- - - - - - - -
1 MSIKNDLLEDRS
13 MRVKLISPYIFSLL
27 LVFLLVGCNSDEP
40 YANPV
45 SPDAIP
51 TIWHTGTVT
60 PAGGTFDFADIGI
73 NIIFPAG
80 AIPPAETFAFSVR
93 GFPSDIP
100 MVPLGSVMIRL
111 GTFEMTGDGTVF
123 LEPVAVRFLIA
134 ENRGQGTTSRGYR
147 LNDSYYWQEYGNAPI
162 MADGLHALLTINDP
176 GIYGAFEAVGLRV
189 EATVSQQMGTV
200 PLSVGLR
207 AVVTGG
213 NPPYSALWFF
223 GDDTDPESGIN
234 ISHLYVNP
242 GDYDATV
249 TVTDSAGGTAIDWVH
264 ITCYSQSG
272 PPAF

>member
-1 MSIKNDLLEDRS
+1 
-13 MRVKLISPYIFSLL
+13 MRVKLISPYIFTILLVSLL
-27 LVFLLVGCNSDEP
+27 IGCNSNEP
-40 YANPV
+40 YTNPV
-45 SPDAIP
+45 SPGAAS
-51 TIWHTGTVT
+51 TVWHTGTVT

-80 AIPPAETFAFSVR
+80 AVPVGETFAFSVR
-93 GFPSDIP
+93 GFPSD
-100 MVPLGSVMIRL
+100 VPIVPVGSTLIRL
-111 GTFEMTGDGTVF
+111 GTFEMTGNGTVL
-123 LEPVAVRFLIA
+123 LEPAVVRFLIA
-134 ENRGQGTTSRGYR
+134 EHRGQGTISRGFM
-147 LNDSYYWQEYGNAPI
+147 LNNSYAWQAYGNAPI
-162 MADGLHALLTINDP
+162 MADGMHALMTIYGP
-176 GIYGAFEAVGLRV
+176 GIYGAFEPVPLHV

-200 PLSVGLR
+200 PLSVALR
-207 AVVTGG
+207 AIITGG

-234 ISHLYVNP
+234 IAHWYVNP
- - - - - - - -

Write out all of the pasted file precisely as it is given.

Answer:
1 MSIKNDLLEDRS
13 MRVKLISPYIFSLL
27 LVFLLVGCNSDEP
40 YANPV
45 SPDAIP
51 TIWHTGTVT
60 PAGGTFDFADIGI
73 NIIFPAG
80 AIPPAETFAFSVR
93 GFPSDIP
100 MVPLGSVMIRL
111 GTFEMTGDGTVF
123 LEPVAVRFLIA
134 ENRGQGTTSRGYR
147 LNDSYYWQEYGNAPI
162 MADGLHALLTINDP
176 GIYGAFEAVGLRV
189 EATVSQQMGTV
200 PLSVGLR
207 AVVTGG
213 NPPYSALWFF
223 GDDTDPESGIN
234 ISHLYVNP
242 GDYDATV
249 TVTDSAGGTAIDWVH
264 ITCYSQSG
272 PPAF

>member
-1 MSIKNDLLEDRS
+1 
-13 MRVKLISPYIFSLL
+13 MRVKLISPYIFTILLVSLL
-27 LVFLLVGCNSDEP
+27 IGCNSNEP
-40 YANPV
+40 YTNPV
-45 SPDAIP
+45 SPGAAS
-51 TIWHTGTVT
+51 TVWHTGTVT

-80 AIPPAETFAFSVR
+80 AVPVGETFAFSVR
-93 GFPSDIP
+93 GFPSD
-100 MVPLGSVMIRL
+100 VPIVPVGSTLIRL
-111 GTFEMTGDGTVF
+111 GTFEMTGNGTVL
-123 LEPVAVRFLIA
+123 LEPAVVRFLIA
-134 ENRGQGTTSRGYR
+134 EHRGQGTISRGFM
-147 LNDSYYWQEYGNAPI
+147 LNNSYAWQAYGNAPI
-162 MADGLHALLTINDP
+162 MADGMHALMTIYGP
-176 GIYGAFEAVGLRV
+176 GIYGAFEPVPLHV

-200 PLSVGLR
+200 PLSVALR
-207 AVVTGG
+207 AIITGG

-234 ISHLYVNP
+234 IAHWYVNP